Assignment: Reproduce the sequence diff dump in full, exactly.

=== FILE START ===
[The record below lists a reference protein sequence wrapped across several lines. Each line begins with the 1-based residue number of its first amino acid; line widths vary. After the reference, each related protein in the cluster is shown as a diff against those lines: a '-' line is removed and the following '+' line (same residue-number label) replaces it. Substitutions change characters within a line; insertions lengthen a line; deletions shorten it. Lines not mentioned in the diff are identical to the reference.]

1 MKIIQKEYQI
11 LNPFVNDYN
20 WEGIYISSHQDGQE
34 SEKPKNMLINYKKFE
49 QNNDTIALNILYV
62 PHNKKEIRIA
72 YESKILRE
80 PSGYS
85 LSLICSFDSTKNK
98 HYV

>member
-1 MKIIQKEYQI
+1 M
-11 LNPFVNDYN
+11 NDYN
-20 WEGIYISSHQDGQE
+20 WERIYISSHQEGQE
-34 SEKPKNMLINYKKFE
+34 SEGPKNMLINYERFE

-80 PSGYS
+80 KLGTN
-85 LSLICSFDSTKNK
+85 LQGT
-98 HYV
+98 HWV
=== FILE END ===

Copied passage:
[The record below lists a reference protein sequence wrapped across several lines. Each line begins with the 1-based residue number of its first amino acid; line widths vary. After the reference, each related protein in the cluster is shown as a diff against those lines: a '-' line is removed and the following '+' line (same residue-number label) replaces it. Substitutions change characters within a line; insertions lengthen a line; deletions shorten it. Lines not mentioned in the diff are identical to the reference.]

1 MKIIQKEYQI
11 LNPFVNDYN
20 WEGIYISSHQDGQE
34 SEKPKNMLINYKKFE
49 QNNDTIALNILYV
62 PHNKKEIRIA
72 YESKILRE
80 PSGYS
85 LSLICSFDSTKNK
98 HYV

>member
-1 MKIIQKEYQI
+1 M
-11 LNPFVNDYN
+11 NDYN
-20 WEGIYISSHQDGQE
+20 WERIYISSHQEGQE
-34 SEKPKNMLINYKKFE
+34 SEGPKNMLINYERFE

-80 PSGYS
+80 KLGTN
-85 LSLICSFDSTKNK
+85 LQGT
-98 HYV
+98 HWV